A couple weeks ago in Short Field Landings and Learning Plateaus I lamented my inability to comfortably fly the Citabria slow enough on final to perform a short field landing without floating right past my intended touchdown point.
The following weekend, I managed to fly about 4.2 hours for the sole purpose of getting my speed down in a comfortable way. Thanks in part to the helpful comments in response to that post, here's what I did.
- flew down to Hollister on Saturday, climbed to 5,500 along the way, and practiced flying between 55 and 65mph with the engine idle for a good 10 minutes
- worked on flying slower during final and landing, by moving my comfort zone down a few mph every 3-4 landings
- practice over and over
- completely ignored picking a spot to land on, instead focusing completely on simply making the runway and controlling speed
I flew again with my instructor last Wednesday and after he gave me a few pointers on controlling my touchdown point (use small power changes to adjust it), I started nailing my short field landings within the -0/+200 practical test standards.
In retrospect, it is all quite easy.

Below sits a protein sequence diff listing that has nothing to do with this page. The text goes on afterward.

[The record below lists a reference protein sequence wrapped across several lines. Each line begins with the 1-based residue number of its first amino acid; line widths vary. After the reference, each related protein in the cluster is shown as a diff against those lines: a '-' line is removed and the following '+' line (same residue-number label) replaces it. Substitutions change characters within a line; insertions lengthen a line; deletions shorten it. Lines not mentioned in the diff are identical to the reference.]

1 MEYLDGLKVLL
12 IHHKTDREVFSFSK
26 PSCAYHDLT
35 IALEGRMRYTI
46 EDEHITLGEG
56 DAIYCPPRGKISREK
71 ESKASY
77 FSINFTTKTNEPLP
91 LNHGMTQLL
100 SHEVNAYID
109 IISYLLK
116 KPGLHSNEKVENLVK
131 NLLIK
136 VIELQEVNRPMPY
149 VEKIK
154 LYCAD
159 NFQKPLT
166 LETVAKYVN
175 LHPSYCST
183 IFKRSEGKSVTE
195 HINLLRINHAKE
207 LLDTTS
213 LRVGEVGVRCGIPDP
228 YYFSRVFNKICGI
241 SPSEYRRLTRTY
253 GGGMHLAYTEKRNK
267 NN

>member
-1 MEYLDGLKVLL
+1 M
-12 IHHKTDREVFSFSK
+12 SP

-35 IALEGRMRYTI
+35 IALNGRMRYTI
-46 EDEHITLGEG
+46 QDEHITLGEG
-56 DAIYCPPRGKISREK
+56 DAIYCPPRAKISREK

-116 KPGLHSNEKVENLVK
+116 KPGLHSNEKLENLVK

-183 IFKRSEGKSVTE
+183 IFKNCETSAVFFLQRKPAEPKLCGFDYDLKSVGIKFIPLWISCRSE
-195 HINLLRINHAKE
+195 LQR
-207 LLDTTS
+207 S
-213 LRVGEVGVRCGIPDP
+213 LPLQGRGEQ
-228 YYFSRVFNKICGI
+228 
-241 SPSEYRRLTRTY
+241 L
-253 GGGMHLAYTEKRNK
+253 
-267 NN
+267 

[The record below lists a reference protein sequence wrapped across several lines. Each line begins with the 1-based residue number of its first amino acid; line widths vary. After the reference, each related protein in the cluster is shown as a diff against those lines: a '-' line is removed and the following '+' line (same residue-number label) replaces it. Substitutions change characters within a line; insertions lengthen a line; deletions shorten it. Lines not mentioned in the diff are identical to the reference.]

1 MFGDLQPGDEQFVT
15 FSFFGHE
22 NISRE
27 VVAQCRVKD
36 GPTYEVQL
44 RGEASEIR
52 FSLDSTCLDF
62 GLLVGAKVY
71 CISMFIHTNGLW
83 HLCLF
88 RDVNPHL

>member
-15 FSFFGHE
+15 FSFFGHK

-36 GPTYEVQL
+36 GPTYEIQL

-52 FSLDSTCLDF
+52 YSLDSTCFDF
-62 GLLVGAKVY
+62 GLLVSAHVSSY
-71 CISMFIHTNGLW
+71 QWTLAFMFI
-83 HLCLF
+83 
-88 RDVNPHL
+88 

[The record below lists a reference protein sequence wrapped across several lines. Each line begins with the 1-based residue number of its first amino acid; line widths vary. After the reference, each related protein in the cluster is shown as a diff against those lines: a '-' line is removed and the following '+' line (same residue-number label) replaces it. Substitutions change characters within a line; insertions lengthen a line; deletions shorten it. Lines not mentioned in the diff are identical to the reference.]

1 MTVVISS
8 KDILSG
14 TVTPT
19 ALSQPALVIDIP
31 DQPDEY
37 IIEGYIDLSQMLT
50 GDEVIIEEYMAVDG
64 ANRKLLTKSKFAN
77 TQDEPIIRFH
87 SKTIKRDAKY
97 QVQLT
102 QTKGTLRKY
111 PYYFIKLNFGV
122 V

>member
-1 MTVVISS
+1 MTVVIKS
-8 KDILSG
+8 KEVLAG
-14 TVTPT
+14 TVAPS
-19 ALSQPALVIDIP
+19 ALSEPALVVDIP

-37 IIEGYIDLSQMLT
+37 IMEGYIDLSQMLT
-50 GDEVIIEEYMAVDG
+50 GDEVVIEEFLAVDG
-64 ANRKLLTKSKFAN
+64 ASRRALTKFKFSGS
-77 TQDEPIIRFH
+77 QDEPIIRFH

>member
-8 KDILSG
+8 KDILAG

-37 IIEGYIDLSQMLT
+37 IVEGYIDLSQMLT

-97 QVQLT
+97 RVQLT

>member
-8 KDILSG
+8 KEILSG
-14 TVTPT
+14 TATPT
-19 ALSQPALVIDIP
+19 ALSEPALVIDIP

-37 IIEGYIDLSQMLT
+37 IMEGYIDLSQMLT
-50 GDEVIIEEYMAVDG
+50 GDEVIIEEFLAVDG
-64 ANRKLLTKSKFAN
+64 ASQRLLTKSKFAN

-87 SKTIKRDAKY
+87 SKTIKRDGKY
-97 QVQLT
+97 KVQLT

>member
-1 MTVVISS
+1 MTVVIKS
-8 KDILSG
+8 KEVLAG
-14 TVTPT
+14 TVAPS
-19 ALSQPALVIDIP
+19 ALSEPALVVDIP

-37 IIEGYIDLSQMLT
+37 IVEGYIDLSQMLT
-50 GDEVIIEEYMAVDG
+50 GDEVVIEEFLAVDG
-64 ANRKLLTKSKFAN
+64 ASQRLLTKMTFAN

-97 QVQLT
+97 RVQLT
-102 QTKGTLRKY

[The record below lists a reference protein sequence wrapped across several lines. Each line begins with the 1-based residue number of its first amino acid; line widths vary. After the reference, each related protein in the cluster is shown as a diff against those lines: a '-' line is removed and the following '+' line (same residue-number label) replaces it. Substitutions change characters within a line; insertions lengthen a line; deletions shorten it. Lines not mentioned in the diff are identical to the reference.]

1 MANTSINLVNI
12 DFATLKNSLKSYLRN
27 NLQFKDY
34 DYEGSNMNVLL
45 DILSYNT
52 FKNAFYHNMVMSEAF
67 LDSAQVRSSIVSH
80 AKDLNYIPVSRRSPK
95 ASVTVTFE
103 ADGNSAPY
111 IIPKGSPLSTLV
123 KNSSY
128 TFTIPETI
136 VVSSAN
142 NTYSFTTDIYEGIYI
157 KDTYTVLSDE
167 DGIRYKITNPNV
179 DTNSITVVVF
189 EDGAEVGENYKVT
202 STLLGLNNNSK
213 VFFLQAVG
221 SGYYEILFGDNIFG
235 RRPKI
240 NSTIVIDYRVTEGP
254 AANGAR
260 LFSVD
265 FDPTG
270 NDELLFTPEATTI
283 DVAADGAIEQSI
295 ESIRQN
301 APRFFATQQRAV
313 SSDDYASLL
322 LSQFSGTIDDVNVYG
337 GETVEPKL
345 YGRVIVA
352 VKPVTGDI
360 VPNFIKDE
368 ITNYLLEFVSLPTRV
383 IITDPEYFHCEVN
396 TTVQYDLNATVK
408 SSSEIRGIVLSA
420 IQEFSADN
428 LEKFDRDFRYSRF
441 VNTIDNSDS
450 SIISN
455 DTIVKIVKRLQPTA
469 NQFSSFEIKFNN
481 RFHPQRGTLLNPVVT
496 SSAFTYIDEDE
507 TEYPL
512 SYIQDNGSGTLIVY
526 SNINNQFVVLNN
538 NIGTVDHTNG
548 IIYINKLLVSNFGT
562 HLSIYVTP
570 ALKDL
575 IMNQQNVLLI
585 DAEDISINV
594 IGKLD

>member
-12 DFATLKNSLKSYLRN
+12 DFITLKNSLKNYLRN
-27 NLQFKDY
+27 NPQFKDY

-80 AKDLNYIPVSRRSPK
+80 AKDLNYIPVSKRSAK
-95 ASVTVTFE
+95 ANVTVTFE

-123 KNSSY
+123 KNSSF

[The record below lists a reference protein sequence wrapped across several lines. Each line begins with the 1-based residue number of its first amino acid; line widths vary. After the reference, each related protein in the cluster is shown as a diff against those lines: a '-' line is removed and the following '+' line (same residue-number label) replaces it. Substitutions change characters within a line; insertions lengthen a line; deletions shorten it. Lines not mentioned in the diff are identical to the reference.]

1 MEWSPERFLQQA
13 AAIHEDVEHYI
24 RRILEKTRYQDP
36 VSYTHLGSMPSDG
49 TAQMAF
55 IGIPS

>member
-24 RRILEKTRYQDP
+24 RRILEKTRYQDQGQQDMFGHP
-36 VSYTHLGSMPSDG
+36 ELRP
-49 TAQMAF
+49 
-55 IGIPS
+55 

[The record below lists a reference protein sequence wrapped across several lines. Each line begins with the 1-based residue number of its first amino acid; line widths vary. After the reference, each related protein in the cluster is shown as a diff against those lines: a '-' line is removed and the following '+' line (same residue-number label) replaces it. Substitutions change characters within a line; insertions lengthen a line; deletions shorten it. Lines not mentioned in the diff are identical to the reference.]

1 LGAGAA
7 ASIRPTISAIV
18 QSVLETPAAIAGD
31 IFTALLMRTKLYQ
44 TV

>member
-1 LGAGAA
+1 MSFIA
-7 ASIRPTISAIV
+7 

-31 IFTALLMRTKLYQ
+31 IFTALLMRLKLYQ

I thought I was going to practice a bit more on my own this past Saturday, but when I arrived down at South County airport, I encountered winds that were variable from about 10 to 15 knots and anywhere from straight down the runway to a 40 degree left crosswind.
I was dismayed, but decided it was a great chance to try a few "normal" landings to see how I could handle the crosswind. Surprisingly, I had a blast doing this and stuck around far longer than I expected. In total, I logged 11 landings down there and only had to go around once.
My fear of crosswind landings in the Citabria is starting to fade, and that's a very good feeling. I now feel like I have a lot more control in my landings than I ever have before.
Posted by jzawodn at November 26, 2006 09:25 PM